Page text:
ringer

1 [ring-er]
noun
1.
a person or thing that encircles, rings, etc.
2.
a quoit or horseshoe so thrown as to encircle the peg.
3.
the throw itself.
4.
Also, ringers. Also called ring taw. Marbles. a game in which players place marbles in a cross marked in the center of a circle, the object being to knock as many marbles as possible outside the circle by using another marble shooter.
5.
Australian. a highly skilled sheep shearer.

Origin:
1815–25; ring1 + -er1

Dictionary.com Unabridged

ringer

2 [ring-er]
noun
1.
a person or thing that rings or makes a ringing noise: a ringer of bells; a bell that is a loud ringer.
3.
Slang.
a.
a racehorse, athlete, or the like entered in a competition under false representation as to identity or ability.
b.
a student paid by another to take an exam.
c.
any person or thing that is fraudulent; fake or impostor.
d.
a substitute or addition, as a professional musician hired to strengthen a school orchestra: We hired three ringers for the commencement concert.

Origin:
1375–1425; late Middle English; see ring2, -er1

Dictionary.com Unabridged
Based on the Random House Dictionary, © Random House, Inc. 2014.
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Collins
World English Dictionary
ringer (ˈrɪŋə)
 
n
1.  a person or thing that rings a bell
2.  slang Also called: dead ringer a person or thing that is almost identical to another
3.  slang a stolen vehicle the identity of which has been changed by the use of the licence plate, serial number, etc, of another, usually disused, vehicle
4.  (US) a contestant, esp a horse, entered in a competition under false representations of identity, record, or ability
5.  (Austral), (NZ) the fastest shearer in a shed
6.  informal (Austral) the fastest or best at anything
7.  a quoit thrown so as to encircle a peg
8.  such a throw

Collins English Dictionary - Complete & Unabridged 10th Edition
2009 © William Collins Sons & Co. Ltd. 1979, 1986 © HarperCollins
Publishers 1998, 2000, 2003, 2005, 2006, 2007, 2009
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Etymonline
Word Origin & History

ringer
especially be a dead ringer for "resemble closely," 1891, from ringer, a fast horse entered fraudulently in a race in place of a slow one (the verb to ring in this sense is attested from 1812), possibly from British ring in "substitute, exchange," via ring the changes, "substitute counterfeit money for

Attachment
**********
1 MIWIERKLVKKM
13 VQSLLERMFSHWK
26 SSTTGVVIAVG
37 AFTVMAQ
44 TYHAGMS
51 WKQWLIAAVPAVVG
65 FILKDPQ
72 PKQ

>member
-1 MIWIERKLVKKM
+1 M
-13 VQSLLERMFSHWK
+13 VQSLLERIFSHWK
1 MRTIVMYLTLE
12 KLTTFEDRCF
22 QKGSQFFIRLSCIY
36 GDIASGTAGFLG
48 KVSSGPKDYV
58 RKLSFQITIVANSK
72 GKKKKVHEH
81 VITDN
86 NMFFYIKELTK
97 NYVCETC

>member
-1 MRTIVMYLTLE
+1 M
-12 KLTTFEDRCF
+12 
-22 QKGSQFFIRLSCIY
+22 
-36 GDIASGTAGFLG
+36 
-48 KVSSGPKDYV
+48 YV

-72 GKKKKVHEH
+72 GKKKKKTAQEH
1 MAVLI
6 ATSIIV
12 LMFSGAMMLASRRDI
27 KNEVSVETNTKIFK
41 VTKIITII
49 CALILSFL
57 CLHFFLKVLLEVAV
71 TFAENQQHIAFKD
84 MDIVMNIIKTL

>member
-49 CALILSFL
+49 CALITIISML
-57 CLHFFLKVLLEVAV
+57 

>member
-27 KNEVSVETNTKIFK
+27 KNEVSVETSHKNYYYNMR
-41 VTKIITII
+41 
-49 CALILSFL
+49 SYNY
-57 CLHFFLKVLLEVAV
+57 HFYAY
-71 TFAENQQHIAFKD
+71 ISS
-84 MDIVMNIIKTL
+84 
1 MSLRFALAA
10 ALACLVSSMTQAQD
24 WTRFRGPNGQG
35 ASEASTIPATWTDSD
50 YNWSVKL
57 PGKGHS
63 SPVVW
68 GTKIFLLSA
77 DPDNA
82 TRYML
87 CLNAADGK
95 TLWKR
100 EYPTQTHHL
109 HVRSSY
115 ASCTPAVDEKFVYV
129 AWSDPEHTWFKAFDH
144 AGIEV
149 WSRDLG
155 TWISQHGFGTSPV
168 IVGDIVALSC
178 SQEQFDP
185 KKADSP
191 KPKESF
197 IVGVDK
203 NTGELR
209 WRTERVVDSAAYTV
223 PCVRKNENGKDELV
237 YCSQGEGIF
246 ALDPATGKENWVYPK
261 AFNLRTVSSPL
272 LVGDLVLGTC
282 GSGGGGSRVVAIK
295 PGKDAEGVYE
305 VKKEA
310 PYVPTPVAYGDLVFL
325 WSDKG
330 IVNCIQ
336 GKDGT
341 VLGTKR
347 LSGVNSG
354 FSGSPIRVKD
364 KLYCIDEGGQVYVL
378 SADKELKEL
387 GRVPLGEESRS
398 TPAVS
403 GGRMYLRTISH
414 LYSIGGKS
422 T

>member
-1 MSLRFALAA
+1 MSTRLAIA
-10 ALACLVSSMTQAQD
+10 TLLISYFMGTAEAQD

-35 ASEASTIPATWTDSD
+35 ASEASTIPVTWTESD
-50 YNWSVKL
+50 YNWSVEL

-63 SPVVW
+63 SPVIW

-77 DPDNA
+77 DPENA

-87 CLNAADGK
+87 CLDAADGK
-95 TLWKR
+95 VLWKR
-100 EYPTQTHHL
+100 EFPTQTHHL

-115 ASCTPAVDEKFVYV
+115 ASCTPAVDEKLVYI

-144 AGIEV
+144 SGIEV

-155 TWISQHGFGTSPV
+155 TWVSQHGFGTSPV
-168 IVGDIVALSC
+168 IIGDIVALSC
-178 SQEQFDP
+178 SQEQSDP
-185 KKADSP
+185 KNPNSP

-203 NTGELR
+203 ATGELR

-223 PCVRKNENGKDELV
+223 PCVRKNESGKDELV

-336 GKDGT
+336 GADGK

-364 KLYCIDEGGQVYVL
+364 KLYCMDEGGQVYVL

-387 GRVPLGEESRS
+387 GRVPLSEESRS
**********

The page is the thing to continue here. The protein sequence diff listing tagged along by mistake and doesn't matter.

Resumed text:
good," a pun on ring the changes in the sense of play the regular series of variations in a peal of bells (1614). Meaning "expert" is first recorded 1918, Australian slang, from earlier meaning "man who shears the most sheep per day" (1871).
Online Etymology Dictionary, © 2010 Douglas Harper
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Slang Dictionary

ringer definition


  1. n.
    the obvious choice; the one identical to the one you have; the best match; the best match for one's needs; the most likely choice. (See also (dead) ringer (for (so) ).) : That's the best horse racing today. It's a ringer if I ever saw. one.
Dictionary of American Slang and Colloquial Expressions by Richard A. Spears.Fourth Edition.
Copyright 2007. Published by McGraw-Hill Education.
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(dead) ringer (for (so)) definition


  1. n.
    someone who is an exact duplicate of someone else. (Here dead means absolute. See also ringer.) : You are sure a dead ringer for my brother.
Dictionary of American Slang and Colloquial Expressions by Richard A. Spears.Fourth Edition.
Copyright 2007. Published by McGraw-Hill Education.
Cite This Source
Example sentences
One nominee was a ringer tossed in by the fossil of the pack in a fit of mischief.
They can sense when they are reaching their breaking point, and they know when to take a walk or turn off the ringer.
Slang
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